The iPad Mini and the Changing Purpose of Things
When people were first speculating about Apple creating a tablet, there were certain problems that it was supposed to address. At the time, all of these problems were assumed to be somewhat impossible. These problems were, in my memory, primarily the following:
-Can you make a color tablet? (For some reason at the time this was doubted.)
-Can you make a product that will save the newspaper and magazine industry by giving people a way to consume them digitally?
Apple creating the iPad almost seemed like Apple taking a dare from different worlds. Could they create a digital device that would save newspapers in a digital age? Could they make that device do even more, like play videos and let people surf the Internet?
In my mind, this was the prompt that led to the iPad. Remember how ridiculed the name was? Now it’s one that 2-year-olds shout with reverence. This is how things change.
I started thinking about this after the iPad Mini came out, and it quickly became apparent that it was somewhat perfect. After poo-poo-ing the idea that Apple needed a small tablet, I tried one, and then pined for one until I broke down and bought one, even though I wanted to hold out for a retina display. I already use it far more frequently than I had the regular iPad. Compared to the mini, the first iPad seems overly large, clunky even.
This has made me question the initial design of the iPad. Didn’t Steve Jobs, after all, argue for a larger size, leading to the comical headline, Seven Inches Is Enough, RIM Tells Jobs? There was a lot of dismissal from Apple when it came to smaller tablets, yet they eventually released their own.
So what gives? Well, I think 7-inches maybe was too small for a device that was supposed to replace the newspaper. (Another question – wasn’t the newspaper itself poorly designed to begin with – too big and awkward?) But the iPad as primarily a replacement for the sunday paper is hardly how anyone thinks of it anymore.
Instead, the process of publications switching to iPad versions is still being figured out, iPad magazine subscriptions haven’t exactly taken off and well … the publishing industry is still in decline. But at the same time, people are reading more than ever, just differently. For example, apps like Flipboard let them aggregate news from many sources, for free.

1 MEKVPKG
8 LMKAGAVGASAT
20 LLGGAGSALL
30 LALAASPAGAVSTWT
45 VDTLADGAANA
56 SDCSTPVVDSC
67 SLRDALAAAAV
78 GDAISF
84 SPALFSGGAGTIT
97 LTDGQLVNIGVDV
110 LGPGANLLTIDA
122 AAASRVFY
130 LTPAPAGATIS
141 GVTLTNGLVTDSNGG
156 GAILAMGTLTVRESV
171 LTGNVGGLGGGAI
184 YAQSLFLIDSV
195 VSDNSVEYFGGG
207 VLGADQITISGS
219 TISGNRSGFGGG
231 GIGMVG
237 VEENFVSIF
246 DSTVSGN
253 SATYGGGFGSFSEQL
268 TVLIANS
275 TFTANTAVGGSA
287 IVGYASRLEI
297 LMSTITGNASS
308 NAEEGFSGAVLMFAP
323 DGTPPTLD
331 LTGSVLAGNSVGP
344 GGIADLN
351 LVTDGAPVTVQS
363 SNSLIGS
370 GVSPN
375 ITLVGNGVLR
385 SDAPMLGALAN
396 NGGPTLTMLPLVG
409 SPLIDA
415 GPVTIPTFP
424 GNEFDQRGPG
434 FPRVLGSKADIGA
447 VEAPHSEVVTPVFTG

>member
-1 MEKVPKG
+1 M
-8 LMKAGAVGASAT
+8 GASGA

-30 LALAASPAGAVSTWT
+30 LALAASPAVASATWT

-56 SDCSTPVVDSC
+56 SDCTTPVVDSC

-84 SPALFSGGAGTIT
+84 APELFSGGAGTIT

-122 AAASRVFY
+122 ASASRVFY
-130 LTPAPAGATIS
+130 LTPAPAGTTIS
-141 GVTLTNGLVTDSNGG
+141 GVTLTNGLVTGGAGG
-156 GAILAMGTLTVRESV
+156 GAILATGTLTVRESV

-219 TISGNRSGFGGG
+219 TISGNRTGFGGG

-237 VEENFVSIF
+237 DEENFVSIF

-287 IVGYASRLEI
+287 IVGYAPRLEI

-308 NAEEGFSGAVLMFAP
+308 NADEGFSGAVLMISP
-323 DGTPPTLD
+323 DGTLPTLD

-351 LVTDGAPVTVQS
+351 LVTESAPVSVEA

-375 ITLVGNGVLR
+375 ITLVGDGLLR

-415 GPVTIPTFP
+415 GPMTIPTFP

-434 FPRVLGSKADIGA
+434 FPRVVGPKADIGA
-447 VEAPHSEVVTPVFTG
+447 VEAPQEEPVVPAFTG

The better news is that the iPad has evolved to do a lot more than replace the paper you read with your coffee. It has trained a computer illiterate world into the Internet. It has given toddlers their first interaction with the power of technology. I have been shocked by watching my mom, who has rejected computers her whole life as “confusing,” suddenly sitting on Pinterest all day, shopping online and even asking me if she should sign up for Instagram. She literally calls “the Internet” “the iPad,” because to her there’s no difference. My niece and nephew, 4 and 2, can navigate the iPad more impressively than my 7-year-old classmates could play Number Crunchers.
And Apple has realized this. Maybe it was initially trying to replace large papers for large hands, but they realized that didn’t mean they shouldn’t make an everything-machine for very small hands. People have called the iPad Mini the “paperback” version and the regular iPad the hardcover. The harcover comes first but isn’t it the paperback you want to keep in your purse?
I think this brings to light the importance of looking at the original challenge a product was supposed to solve, and thinking about how its purpose has led to new opportunities. For example, with many things we make at Zeus Jones, we stop at the end of the year and ask, “Why did we do it this way?” When we trace back the reasons why, we sometimes see that it has become something altogether different from what it started as. There are many ways something evolves over a year, and that creates a lot of potential opportunities that could be overlooked.
It’s important to be honest about the way something’s purpose can change, rather than be stubborn about what it was originally created to do. What’s a better challenge, getting newspapers online, or getting a generation that thought they were “too old” for technology onboard? If Apple had stuck to their original belief about the ideal tablet size, well, I wouldn’t have spent so much time reading on my iPad mini last night.